• Is the behavior putting the child at risk for
    physical harm, disease or exploitation?
  • Is the behavior interfering with the childs
    development, learning, social or family
    relationships?
  • Is the behavior violating a rule?
  • Is the behavior causing the child to feel
    confused, embarrassed, or bad?
  • Is the behavior causing others to feel
    uncomfortable?
  • Is the behavior abusive because it involves lack
    of informed consent, some type of coercion or
    lack of equality?

20
Importance of Context
  • Observers of childrens normal sexual behaviors
    note
  • It is curious in nature
  • Children involved in normal sex play are
    generally of similar age, size, and developmental
    status
  • Children participate on a voluntary basis
  • It is balanced by curiosity about other aspects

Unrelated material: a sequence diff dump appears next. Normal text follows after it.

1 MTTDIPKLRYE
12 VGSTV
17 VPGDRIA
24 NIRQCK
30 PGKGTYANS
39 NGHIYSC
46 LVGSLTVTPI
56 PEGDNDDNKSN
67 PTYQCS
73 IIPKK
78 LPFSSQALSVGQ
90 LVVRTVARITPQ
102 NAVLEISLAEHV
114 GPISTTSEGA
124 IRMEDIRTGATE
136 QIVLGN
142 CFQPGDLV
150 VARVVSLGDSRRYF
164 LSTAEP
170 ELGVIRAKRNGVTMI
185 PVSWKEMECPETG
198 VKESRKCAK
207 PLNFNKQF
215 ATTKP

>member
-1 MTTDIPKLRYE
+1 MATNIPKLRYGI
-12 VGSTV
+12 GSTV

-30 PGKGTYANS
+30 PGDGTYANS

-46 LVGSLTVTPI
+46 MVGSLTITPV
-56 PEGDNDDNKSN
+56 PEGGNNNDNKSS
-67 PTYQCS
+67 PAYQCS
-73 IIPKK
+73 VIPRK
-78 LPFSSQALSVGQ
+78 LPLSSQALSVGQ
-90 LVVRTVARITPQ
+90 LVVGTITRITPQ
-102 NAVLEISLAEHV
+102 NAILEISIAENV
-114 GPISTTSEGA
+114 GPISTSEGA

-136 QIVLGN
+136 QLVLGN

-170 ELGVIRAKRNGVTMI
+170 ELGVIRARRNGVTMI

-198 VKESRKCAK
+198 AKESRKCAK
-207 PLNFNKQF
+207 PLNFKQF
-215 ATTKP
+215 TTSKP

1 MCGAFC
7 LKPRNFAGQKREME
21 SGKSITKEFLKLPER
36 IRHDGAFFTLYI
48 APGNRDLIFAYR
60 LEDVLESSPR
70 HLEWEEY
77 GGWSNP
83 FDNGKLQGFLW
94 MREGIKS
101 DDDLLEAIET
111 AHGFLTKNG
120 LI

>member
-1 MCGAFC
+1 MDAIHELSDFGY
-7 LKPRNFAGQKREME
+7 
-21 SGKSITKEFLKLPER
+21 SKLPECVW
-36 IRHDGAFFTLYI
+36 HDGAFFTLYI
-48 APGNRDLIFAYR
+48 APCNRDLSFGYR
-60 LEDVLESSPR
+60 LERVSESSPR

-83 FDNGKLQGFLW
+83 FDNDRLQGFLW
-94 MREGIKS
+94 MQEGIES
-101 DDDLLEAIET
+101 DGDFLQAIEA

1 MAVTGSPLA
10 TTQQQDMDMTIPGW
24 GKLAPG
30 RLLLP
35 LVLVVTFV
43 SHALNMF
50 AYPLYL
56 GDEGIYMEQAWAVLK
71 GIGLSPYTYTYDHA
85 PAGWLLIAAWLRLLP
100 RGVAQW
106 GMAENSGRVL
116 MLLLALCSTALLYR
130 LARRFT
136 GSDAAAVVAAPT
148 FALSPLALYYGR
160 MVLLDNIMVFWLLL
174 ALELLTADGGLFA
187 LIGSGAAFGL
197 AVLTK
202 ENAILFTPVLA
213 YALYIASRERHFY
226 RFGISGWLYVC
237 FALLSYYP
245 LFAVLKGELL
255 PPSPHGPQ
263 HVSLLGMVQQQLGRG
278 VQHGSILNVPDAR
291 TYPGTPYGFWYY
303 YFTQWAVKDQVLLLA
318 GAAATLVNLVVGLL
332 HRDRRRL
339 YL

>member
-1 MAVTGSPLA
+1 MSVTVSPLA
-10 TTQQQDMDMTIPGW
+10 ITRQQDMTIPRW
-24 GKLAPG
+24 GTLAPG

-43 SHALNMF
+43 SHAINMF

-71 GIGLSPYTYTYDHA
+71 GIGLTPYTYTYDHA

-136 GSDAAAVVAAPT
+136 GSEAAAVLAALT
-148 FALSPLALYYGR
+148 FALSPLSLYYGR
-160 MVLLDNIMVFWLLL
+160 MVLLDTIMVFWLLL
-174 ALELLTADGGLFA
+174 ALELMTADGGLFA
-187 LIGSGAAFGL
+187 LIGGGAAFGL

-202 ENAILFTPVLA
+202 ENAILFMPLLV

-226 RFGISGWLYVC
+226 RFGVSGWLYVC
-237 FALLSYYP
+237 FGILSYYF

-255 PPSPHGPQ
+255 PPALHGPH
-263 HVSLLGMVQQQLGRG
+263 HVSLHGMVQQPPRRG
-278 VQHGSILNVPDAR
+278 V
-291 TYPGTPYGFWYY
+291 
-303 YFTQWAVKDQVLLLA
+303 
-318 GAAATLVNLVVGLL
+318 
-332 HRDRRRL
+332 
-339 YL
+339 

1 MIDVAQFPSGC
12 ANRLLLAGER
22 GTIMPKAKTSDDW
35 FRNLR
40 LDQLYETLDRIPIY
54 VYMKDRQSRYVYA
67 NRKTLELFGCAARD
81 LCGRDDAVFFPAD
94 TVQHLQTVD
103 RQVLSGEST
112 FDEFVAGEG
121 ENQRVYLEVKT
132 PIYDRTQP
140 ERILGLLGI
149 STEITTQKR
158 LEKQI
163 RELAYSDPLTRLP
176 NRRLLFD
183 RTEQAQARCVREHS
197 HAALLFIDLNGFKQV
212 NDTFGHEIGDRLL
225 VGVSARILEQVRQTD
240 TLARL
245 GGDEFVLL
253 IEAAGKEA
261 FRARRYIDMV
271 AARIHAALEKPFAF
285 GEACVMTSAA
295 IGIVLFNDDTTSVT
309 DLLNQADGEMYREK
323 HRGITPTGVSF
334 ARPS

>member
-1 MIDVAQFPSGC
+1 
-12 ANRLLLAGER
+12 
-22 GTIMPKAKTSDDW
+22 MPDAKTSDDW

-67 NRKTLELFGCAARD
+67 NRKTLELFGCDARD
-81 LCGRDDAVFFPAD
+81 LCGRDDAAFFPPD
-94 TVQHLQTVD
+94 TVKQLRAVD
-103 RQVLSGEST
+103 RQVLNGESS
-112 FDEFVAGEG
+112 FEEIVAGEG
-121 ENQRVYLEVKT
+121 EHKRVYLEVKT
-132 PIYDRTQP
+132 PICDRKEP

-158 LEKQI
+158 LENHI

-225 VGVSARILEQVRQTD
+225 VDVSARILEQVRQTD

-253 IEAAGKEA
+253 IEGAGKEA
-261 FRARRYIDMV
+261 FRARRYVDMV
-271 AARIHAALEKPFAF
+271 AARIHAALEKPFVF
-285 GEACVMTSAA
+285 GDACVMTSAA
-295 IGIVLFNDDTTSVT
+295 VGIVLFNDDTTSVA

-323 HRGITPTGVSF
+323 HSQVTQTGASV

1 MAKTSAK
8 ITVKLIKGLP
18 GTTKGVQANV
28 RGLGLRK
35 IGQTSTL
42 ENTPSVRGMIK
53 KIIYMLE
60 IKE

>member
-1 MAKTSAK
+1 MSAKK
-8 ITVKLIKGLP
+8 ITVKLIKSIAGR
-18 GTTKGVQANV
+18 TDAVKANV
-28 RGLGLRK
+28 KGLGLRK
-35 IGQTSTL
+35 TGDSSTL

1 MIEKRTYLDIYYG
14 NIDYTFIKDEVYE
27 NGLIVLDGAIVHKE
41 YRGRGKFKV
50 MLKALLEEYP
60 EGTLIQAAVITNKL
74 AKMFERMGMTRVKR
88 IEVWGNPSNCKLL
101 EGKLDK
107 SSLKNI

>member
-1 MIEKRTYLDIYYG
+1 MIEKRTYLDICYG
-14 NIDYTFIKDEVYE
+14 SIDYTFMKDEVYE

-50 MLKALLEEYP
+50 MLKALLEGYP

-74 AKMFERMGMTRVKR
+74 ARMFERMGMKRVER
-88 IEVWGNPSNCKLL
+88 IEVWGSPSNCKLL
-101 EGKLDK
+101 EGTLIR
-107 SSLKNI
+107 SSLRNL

of their lives
  • Does not usually leave children with deep
    feelings of anger, shame, fear, or anxiety
  • The affect of children regarding their sexual
    behavior is generally light-hearted and
    spontaneous.

21
Adolescent Sexual Experience Quiz
  • What do you know?
  • Are these statements TRUE or FALSE?

22
Child Sexual Abuse in a Cultural Context
  • Acceptance and manifestation of sex and sexuality
    within cultures
  • Appropriate and inappropriate sexual behaviors
    and participants
  • Sanctions
  • Sexual orientation, gender identification
  • Assignment of responsibility and/or blame

23
Cultural Aspects of Shame in Child Sexual Abuse
  • Responsibility for the abuse
  • Failure to protect
  • Fate
  • Damaged goods
  • Virginity
  • Predictions of a shameful future
  • Promiscuity, homosexuality, sexual offending
  • Re-victimization
  • Layers of shame

24
Gender Sexual Orientation Issues
  • Double standard for males and females
  • Sexual orientation

25
Elements to consider in Identifying Child Sexual
Abuse
  • Commonly referred to as indicators
  • Four broad areas
  • Reporting (including aspects of the allegation
    and disclosure)
  • Physical (including medical indicators)
  • Behavioral (including emotional indicators for